On top of that, painstaking care is taken in creating a world made entirely of parts from the late 1970s (outside of the obvious additions added by the nature of the story). This added touch of realism makes the more fantastical elements feel like they could be right out of that era, as if MacDonald is simply documenting a part of the era we were unaware of until The Hyperions was released. A lot of care went into making the visuals all feel organic.
The Hyperions isn’t the best superhero film ever created but all the attention to detail in the way it tells the story lets MacDonald reach a conclusion that is particularly poignant. The film ends on a long shot of Vista going into her father’s office, a place that has been entirely for the Professor until now, and she sees it with new eyes. At first I thought this was a strange shot to end the film on. But as I ruminated on the film I came to realize this shot shows Vista becoming a part of her adopted father’s life in a way she wasn’t before. She understands parts of him she was too young and immature to appreciate when they parted ways but which she’s come to see more clearly now that she’s a mother herself. So she can enter her father’s place and feel at ease now, where she was clearly out of place before. A well done use of visual storytelling subtle enough that I might have missed it.
You can’t make a perfect story entirely through visuals. You need good storytelling on other fronts to round it out. By the same token, good visual storytelling is an integral part of building a well-rounded story that speaks to the audience on all levels. I can’t point to any single story, film, comic or novel, that handles all of them perfectly. We have to examine stories that handle particular aspects of story well and The Hyperions handles the visual aspects quite well. If it’s a subject that has troubled you I would recommend giving it a look.
Mary’s Wedding – Simple Excellence
I recently had the opportunity to go and take in a little theater. The name of the show was Mary’s Wedding by Stephen Massicotte and I went in with very few expectations. I’d never heard of the play and the description didn’t tell me much beyond it being set around World War I and the two actors portrayed a young couple in love. It didn’t exactly inspire confidence. I had confidence in the group producing the show, all for One Productions doesn’t go for saccharine stories after all, but I sat down in the theater with some reservations.
I needn’t have worried.
Before we break down the story itself let me say a few words of praise for the production itself. First, the cast of Jessica Munsie (Mary, Flowers) and Cooper Beer (Charlie) did fantastic work. Their performances were sincere, emotive and engaging. They studied horseback riding to add authenticity to some of their scenes and it showed. They had great chemistry with each other and the audience. The set was also perfect, built in two layers and full of props used in surprising and interesting ways. From the use of wheeled railings as doors and horses to the upper level’s many duties as hills, bridges and the deck of a ship, the minimalist set did everything it needed to and more without ever straining belief.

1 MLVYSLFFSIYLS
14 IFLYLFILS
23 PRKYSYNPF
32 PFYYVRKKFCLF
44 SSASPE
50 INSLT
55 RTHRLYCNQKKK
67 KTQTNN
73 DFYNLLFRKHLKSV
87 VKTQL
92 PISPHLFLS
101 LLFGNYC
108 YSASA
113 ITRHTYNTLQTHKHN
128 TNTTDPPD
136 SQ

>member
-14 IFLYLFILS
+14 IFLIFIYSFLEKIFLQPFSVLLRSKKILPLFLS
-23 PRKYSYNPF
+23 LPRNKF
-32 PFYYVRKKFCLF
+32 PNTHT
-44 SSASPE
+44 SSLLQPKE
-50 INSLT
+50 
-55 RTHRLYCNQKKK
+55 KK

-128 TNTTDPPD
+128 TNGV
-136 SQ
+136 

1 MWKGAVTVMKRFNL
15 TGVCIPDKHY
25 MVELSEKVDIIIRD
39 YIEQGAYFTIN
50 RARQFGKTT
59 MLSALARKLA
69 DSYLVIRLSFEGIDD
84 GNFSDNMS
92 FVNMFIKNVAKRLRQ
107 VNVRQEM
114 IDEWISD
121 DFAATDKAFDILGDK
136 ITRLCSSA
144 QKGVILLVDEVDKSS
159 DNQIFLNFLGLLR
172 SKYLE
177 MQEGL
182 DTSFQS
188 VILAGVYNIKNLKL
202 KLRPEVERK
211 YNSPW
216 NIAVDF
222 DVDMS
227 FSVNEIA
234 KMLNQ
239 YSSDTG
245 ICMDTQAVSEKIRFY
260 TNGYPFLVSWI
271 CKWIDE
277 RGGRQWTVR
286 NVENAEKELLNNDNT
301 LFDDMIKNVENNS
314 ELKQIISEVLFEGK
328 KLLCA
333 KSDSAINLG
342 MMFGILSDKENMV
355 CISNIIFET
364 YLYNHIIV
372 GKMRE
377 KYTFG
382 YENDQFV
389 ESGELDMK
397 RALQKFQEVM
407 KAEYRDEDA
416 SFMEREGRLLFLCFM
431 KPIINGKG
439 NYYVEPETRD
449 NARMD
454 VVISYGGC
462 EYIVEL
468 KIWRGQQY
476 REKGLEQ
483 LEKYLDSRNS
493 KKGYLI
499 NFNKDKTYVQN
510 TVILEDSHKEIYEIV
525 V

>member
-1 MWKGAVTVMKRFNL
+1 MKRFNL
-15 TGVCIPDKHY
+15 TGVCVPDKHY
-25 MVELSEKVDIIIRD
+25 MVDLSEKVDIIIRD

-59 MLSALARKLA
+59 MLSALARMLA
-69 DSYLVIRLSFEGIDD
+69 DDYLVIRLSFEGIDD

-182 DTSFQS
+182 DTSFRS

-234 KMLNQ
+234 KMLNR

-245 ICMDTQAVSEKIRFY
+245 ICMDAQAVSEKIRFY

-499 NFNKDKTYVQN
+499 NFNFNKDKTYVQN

Many people say seeing how a trick is done makes one appreciate it less. Mary’s Wedding is the kind of show that convinces me that the opposite is true. I caught a dozen little flourishes, like the causal setting of a hat on a platform as an actor walks around behind the stage, that speak to the practice, dedication and proficiency both actors developed while preparing for the show. It made me enjoy the performance more and not less. Well done, one and all.
Now for the story itself. Mary’s Wedding focuses on the titular Mary as she dreams on the eve of her wedding. We are introduced to this dream by one of its chief figures: her sweetheart, Charlie. He tells us we are seeing a dream, and as it is a dream we must understand it follows its own logic and its own sense of time. It’s a great opening soliloquy, drawing from concepts we often see in Shakespeare and intended to lull the audience into the theater of the mind. Many plays do this, in one way or another, because the sets and costumes may be great but we know, deep down, they’re not real and the illusion of the stage is not as powerful as, say, that of the movie screen.
A good storyteller knows how to weave the spell that creates this illusion of reality for audience and sometimes that’s as simple as asking them to step into the narrative with us. It’s a bold approach, and Massicotte deserves props for taking it. I know it worked for me.
From this simple introduction a clap of thunder snaps us into the narrative itself – Charlie, seeking shelter from a thunderstorm and Mary calling out to him. This ominous opening gives way to Mary and Charlie’s first meeting, as they both hide from the rain in a barn. Mary is recently arrived in Canada from England, Charlie is a longtime resident of the area so they’ve never had opportunity to meet before. Mary helps Charlie overcome his fear of the thunder by coaxing him to recite poetry. Charlie only knows The Charge of the Light Brigade so that is what he quotes.
This is when I realized this story didn’t have a happy ending.
The dire stanzas of Tennyson’s poem weave throughout the play, a simple foreshadowing for a simple man. Charlie is like the cavaliers Tennyson describes – fixated on his duties and carrying them out. He knows things could end badly for him, but he presses forward regardless. This is contrasted with the poem Mary cites as something she has no wish to live out: The Lady of Shalott.